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“The title of this book is ‘the song of songs,’ which indicates that it is the best song of all (compare with similar phrases: ‘King of Kings,’ ‘Lord of Lords,’ ‘Holy of Holies’). It is the song of the intimate love between Christ and His Church, most sweetly expressed in the act of worship, and there is no grander theme in the world. Yet, for all of its glory in expressing the intimacy between Christ and His Bride, this song was never incorporated into the public worship of the Church. This fact has two important implications for our consideration of worship song:

(1) It was God’s intention to provide a particular collection of songs to be used exclusively by the Church in its corporate worship
(2) God approves of the use of songs, aimed at His glory, in settings outside of public worship

That the main concern of the analogy presented here is the most intimate communion which the Church has with Christ in the ordinances of worship is seen in the opening lines of the song, culminating in the phrase, ‘The king has brought me into his chambers.’ This phrase not only makes it clear that the affections described in the song are to be understood in the context of the holy relationship of husband and wife, but also frames the analogy in terms of the Bride’s approach to her Beloved ‘in His chambers,’ indicating the closest possible communion between them.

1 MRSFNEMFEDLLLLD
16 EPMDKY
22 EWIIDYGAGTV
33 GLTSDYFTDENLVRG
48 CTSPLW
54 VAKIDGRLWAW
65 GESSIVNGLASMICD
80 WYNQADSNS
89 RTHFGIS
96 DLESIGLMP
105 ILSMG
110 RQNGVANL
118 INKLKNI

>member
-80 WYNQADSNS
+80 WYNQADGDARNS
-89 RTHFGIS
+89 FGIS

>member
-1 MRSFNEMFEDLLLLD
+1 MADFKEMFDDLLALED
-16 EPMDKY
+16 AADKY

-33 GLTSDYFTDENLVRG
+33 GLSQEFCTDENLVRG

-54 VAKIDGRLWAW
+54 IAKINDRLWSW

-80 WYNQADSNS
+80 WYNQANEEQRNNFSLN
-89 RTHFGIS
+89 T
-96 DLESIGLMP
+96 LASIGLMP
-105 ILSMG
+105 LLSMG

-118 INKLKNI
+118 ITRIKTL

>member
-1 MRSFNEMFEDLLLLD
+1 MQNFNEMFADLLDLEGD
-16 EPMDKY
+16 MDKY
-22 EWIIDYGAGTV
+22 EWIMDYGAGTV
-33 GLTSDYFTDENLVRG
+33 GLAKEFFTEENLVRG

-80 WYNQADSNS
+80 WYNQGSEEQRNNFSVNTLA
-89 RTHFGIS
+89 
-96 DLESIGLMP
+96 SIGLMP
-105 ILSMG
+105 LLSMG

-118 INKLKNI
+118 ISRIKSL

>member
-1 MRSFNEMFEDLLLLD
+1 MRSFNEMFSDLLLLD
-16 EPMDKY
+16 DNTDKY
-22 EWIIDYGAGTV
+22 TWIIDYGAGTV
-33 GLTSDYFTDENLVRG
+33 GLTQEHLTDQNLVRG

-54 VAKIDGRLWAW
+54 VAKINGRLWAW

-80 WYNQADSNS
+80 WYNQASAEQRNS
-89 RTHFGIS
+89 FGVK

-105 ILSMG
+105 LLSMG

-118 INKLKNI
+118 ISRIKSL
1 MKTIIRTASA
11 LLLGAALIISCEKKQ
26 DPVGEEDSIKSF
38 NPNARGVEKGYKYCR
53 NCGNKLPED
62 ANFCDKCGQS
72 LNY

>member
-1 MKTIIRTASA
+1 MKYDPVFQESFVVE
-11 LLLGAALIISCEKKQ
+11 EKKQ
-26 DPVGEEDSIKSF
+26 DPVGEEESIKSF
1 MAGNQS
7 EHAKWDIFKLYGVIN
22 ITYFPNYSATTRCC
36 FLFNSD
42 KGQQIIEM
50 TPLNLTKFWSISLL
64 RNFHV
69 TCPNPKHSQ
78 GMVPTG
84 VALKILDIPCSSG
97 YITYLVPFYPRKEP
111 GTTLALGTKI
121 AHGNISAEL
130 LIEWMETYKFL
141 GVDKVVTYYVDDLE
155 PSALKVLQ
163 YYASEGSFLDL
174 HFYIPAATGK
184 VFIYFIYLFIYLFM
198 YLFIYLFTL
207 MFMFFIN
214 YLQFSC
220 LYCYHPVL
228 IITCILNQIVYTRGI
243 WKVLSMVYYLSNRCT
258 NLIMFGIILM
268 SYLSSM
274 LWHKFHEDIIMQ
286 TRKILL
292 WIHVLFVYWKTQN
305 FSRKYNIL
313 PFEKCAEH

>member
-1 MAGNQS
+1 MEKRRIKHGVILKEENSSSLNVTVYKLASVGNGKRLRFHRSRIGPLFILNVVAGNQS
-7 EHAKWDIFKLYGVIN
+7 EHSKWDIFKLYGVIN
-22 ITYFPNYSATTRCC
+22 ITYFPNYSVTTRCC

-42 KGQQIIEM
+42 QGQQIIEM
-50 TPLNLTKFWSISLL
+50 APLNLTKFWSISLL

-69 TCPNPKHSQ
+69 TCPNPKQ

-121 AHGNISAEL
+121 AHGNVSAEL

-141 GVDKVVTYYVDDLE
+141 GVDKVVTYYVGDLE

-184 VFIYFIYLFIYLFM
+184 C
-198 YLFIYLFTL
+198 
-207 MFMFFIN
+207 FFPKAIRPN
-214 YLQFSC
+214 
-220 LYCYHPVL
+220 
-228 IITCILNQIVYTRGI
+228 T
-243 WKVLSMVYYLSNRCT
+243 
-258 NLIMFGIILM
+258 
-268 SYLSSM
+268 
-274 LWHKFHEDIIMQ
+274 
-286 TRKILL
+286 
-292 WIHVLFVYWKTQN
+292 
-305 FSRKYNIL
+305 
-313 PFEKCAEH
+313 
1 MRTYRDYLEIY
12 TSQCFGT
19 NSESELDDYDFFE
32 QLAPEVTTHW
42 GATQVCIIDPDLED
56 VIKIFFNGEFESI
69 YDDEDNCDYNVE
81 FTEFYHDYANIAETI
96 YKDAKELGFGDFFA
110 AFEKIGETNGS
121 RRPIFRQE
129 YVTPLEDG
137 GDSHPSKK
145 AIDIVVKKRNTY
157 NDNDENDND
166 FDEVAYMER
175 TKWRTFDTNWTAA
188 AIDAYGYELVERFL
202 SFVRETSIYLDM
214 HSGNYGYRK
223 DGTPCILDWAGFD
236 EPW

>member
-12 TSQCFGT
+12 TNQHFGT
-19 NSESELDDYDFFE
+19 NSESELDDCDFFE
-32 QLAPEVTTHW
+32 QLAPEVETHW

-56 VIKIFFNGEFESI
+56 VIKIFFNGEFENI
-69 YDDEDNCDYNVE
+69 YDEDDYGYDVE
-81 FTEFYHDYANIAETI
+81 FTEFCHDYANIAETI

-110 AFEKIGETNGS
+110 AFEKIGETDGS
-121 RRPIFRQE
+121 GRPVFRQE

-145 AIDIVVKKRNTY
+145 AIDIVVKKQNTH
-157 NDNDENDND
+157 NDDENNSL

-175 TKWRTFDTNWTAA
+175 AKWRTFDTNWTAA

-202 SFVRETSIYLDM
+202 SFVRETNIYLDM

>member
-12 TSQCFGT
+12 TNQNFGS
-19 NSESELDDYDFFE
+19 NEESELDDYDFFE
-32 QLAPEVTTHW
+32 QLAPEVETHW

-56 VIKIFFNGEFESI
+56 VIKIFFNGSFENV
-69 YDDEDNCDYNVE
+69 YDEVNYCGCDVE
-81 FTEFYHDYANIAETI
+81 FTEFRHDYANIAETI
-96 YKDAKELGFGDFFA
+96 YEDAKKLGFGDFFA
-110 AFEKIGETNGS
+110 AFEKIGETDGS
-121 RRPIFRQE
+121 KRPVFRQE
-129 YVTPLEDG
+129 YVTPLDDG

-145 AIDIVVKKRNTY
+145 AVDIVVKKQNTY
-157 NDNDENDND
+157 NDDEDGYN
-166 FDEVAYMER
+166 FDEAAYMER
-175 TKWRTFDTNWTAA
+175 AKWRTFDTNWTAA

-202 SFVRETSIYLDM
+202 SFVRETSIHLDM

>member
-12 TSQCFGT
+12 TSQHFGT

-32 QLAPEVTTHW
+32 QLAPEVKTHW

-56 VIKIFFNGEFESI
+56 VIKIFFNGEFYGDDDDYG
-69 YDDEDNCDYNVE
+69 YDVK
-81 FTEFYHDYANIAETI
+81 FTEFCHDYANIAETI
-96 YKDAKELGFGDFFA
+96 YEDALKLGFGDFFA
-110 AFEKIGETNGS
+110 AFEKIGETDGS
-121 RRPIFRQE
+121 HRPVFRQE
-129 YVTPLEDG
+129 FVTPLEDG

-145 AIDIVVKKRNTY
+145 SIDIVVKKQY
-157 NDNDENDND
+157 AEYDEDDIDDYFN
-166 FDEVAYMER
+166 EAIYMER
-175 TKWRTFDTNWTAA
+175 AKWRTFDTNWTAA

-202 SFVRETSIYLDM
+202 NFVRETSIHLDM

When the Church, as a corporate body, draws near to God’s presence in the act of public worship, she meets with Christ, the Bridegroom, in His chambers, as it were. Yet as soon as the Bride is in the chambers of the King, she is struck by the contrast between His perfect beauty (‘rightly do they love you’) and her own blemished appearance. She comes to her Beloved as one whose appearance bears the marks of forced labor, and who offers nothing of substance to the King, and yet is declared by Him to be fair and lovely, because He has covered her with ‘His banner’ of love.” (Comin, 212-213)

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